Of course, there are some exceptions to this rule.

In languages such as Spanish, double negatives are required. So, if you’re writing in another language, defer to the rules of that language.

If you’re writing in standard English, however, steer clear of this construct. 

6. Make Sure Verbs Agree with Their Subjects. 

You’re no doubt aware of the need for subject-verb agreement. In fact, it’s probably something you’ve heard repeatedly since elementary school.

But we’d be remiss if we didn’t mention it here. After all, it is an essential rule of grammar.

Plus, the introduction of subject-verb disagreement is one of the most common grammatical mistakes writers make. 

Here’s an example:

  • Wrong: The actress have two awards.

  • Right: The actress has two awards. 

This kind of mistake can be very noticeable to readers. So, as you write, make sure the verb in each sentence agrees with its subject.

To be safe, use grammar and editing tools to check your work. 

7. Avoid Run-on Sentences.  

Run-on sentences, also referred to as fused sentences, can harm your story. They make it difficult to tell where one sentence ends and the next one begins.

As a result, readers may end up skimming a passage quickly and missing something crucial.

That’s why you should follow this rule and avoid run-on sentences altogether.

To do this, you need to be sure independent clauses are connected correctly. 

  • Run-on sentence: She couldn’t see anything, the lights were off. 

  • Revised sentence: She couldn’t see anything because the lights were off.

Typically, run-on sentences can be fixed by introducing punctuation marks (e.g., semicolons, periods) or conjunctions (e.g., and, or, but, because) in your sentence.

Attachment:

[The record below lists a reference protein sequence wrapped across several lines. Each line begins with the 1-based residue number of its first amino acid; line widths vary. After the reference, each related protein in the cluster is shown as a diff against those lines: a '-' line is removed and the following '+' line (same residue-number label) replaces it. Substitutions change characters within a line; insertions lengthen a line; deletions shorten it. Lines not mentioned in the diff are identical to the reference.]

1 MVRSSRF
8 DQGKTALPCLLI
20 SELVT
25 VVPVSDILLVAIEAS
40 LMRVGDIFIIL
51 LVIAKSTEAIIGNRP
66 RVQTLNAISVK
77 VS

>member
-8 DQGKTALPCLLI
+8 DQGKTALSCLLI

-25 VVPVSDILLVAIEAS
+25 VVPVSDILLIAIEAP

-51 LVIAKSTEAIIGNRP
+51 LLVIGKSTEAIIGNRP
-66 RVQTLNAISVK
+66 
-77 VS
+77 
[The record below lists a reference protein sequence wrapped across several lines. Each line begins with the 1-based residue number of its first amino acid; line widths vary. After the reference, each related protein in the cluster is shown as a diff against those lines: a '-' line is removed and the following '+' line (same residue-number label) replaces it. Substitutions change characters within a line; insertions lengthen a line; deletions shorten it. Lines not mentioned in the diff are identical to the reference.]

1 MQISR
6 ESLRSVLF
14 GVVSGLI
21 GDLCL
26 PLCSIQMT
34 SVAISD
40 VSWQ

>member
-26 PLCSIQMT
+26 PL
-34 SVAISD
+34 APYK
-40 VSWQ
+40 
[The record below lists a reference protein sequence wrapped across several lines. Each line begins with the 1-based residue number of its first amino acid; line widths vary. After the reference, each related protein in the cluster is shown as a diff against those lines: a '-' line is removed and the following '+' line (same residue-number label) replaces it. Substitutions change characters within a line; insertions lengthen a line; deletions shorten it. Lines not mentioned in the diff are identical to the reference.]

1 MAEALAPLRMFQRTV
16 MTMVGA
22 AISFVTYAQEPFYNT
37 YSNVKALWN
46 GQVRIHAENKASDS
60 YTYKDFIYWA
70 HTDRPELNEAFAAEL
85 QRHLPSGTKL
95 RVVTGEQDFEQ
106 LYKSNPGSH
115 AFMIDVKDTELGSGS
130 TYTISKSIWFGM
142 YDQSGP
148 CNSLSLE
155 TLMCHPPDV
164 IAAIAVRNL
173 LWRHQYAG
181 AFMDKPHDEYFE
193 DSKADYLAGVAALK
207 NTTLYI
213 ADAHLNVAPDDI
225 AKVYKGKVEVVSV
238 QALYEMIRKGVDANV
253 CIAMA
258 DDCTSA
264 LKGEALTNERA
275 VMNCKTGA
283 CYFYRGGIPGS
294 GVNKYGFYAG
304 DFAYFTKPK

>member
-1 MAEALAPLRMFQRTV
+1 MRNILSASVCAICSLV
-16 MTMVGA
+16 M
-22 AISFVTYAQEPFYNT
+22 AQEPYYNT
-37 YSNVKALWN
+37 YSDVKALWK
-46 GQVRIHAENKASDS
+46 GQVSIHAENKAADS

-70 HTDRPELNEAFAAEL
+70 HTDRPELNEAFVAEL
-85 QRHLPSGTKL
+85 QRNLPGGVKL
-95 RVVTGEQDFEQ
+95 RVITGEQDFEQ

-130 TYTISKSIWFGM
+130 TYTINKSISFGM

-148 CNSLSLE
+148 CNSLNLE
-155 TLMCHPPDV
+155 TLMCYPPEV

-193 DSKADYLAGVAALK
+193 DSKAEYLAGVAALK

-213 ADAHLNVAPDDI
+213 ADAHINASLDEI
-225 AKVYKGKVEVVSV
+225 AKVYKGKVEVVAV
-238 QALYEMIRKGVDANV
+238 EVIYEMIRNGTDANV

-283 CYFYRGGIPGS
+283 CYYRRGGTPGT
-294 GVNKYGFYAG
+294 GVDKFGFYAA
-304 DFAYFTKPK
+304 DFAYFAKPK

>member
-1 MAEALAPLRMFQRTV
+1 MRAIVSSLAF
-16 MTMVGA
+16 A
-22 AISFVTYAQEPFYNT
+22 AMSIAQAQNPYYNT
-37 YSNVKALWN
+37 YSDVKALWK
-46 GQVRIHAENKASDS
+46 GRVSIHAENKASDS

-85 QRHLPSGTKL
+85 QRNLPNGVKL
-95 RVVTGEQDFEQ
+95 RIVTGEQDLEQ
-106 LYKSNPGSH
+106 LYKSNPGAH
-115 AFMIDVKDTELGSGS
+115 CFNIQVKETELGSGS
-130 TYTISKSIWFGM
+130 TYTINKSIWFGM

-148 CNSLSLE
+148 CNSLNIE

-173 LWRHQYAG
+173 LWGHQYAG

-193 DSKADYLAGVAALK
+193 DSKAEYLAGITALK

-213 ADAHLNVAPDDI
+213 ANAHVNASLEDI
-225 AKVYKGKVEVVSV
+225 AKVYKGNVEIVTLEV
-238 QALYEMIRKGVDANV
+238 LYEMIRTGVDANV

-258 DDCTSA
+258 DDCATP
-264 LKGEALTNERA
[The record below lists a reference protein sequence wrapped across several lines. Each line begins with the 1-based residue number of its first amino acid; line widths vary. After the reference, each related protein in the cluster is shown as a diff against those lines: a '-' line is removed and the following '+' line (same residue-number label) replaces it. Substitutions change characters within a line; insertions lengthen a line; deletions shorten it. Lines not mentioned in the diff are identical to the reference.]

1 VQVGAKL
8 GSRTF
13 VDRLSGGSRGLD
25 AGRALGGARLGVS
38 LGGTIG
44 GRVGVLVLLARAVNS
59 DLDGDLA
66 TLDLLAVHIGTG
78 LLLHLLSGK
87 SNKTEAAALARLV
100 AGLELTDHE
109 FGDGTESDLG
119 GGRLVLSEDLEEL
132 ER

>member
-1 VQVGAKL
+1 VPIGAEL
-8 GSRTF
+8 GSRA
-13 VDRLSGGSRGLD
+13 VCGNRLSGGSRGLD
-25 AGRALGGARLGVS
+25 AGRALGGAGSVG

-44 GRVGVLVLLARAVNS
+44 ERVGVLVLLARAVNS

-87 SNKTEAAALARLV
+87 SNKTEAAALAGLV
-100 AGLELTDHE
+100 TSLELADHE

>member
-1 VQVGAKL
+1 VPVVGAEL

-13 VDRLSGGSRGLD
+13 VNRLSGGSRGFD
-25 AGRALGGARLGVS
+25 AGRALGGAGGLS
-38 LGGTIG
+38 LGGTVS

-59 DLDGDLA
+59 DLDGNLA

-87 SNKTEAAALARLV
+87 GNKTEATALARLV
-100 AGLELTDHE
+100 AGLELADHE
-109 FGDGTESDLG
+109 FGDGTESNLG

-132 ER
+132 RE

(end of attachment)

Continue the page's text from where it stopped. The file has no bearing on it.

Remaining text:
8. Apply Appropriate Verbs to Speaker Tags. 

If you’re writing a fictional story, chances are you’ll have quite a lot of dialogue. And in that case, you need to apply appropriate verbs to speaker tags.

These tags consist of the speaker’s name or a pronoun, along with a speech-related verb.

However, many authors forget the second part of the equation and introduce verbs that don’t fit the action of talking. 

Here’s an example: 

  • Wrong: “You’re here,” she smiled. 

  • Right: “You’re here.” She smiled, then said, “It’s so good to see you.”

When creating your dialogue, double-check that every speaker tag includes a speech-related verb.

That doesn’t mean you’re restricted to said or stated. Just use verbs that describe speech (e.g., yelled, exclaimed, asked, replied). 

9. Always Aim for Parallel Structure. 

Despite being one of the most important grammar rules out there, this one tends to get broken a lot.

Many authors make parallel structure errors without meaning to do so. This happens when parts of a sentence don’t share the same grammatical form. 

For example... 

  • Incorrect: He enjoys going to the beach, listening to podcasts, and his motorcycle. 

  • Correct: He enjoys going to the beach, listening to podcasts, and riding his motorcycle.

Aiming for parallel structure is vital because it improves the flow of a sentence, making it easier to read and understand.

When you write a sentence with items in a series, be sure they match up grammatically. Otherwise, that sentence may stick out to your reader in a bad way.  

What to Take Away from These Important Grammar Rules 

It’s not just about what you write that makes a good story; it’s about how you write too. Grammar plays a major role in how well your book is received by your readers.

So, keep these important grammar rules in mind moving forward. Following them can go a long way toward improving your writing!

Categories: Behind the scenes

Tagged As: Editing, Language